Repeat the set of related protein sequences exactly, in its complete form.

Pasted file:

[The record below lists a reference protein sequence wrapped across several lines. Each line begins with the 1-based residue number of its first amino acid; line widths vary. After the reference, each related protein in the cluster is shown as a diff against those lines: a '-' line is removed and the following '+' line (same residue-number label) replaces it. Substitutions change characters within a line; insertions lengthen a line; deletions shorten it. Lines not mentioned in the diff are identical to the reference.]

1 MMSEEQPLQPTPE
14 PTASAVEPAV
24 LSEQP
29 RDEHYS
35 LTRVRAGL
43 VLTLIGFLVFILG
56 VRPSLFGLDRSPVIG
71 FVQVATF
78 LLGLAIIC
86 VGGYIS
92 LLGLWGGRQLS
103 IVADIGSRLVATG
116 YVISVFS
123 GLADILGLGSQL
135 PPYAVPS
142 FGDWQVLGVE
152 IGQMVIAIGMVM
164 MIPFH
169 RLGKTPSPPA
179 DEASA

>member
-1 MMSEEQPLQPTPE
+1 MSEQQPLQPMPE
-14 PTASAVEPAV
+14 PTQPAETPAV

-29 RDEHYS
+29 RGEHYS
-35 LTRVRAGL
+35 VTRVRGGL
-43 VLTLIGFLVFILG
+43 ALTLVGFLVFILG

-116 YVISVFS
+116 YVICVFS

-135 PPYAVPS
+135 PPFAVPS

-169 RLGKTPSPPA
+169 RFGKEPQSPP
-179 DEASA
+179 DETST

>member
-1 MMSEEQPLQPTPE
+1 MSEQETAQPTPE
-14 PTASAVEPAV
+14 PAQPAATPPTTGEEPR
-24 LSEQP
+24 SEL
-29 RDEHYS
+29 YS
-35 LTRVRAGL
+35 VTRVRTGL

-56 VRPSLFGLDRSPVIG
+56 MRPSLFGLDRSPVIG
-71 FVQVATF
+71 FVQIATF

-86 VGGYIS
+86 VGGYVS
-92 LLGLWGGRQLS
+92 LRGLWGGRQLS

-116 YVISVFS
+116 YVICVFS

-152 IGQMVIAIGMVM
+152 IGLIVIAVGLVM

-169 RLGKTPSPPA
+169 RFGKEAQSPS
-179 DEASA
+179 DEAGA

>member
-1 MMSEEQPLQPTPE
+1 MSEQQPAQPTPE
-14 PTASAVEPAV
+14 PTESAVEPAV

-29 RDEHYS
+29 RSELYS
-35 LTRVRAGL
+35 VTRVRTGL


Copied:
[The record below lists a reference protein sequence wrapped across several lines. Each line begins with the 1-based residue number of its first amino acid; line widths vary. After the reference, each related protein in the cluster is shown as a diff against those lines: a '-' line is removed and the following '+' line (same residue-number label) replaces it. Substitutions change characters within a line; insertions lengthen a line; deletions shorten it. Lines not mentioned in the diff are identical to the reference.]

1 MMSEEQPLQPTPE
14 PTASAVEPAV
24 LSEQP
29 RDEHYS
35 LTRVRAGL
43 VLTLIGFLVFILG
56 VRPSLFGLDRSPVIG
71 FVQVATF
78 LLGLAIIC
86 VGGYIS
92 LLGLWGGRQLS
103 IVADIGSRLVATG
116 YVISVFS
123 GLADILGLGSQL
135 PPYAVPS
142 FGDWQVLGVE
152 IGQMVIAIGMVM
164 MIPFH
169 RLGKTPSPPA
179 DEASA

>member
-1 MMSEEQPLQPTPE
+1 MSEQQPLQPMPE
-14 PTASAVEPAV
+14 PTQPAETPAV

-29 RDEHYS
+29 RGEHYS
-35 LTRVRAGL
+35 VTRVRGGL
-43 VLTLIGFLVFILG
+43 ALTLVGFLVFILG

-116 YVISVFS
+116 YVICVFS

-135 PPYAVPS
+135 PPFAVPS

-169 RLGKTPSPPA
+169 RFGKEPQSPP
-179 DEASA
+179 DETST

>member
-1 MMSEEQPLQPTPE
+1 MSEQETAQPTPE
-14 PTASAVEPAV
+14 PAQPAATPPTTGEEPR
-24 LSEQP
+24 SEL
-29 RDEHYS
+29 YS
-35 LTRVRAGL
+35 VTRVRTGL

-56 VRPSLFGLDRSPVIG
+56 MRPSLFGLDRSPVIG
-71 FVQVATF
+71 FVQIATF

-86 VGGYIS
+86 VGGYVS
-92 LLGLWGGRQLS
+92 LRGLWGGRQLS

-116 YVISVFS
+116 YVICVFS

-152 IGQMVIAIGMVM
+152 IGLIVIAVGLVM

-169 RLGKTPSPPA
+169 RFGKEAQSPS
-179 DEASA
+179 DEAGA

>member
-1 MMSEEQPLQPTPE
+1 MSEQQPAQPTPE
-14 PTASAVEPAV
+14 PTESAVEPAV

-29 RDEHYS
+29 RSELYS
-35 LTRVRAGL
+35 VTRVRTGL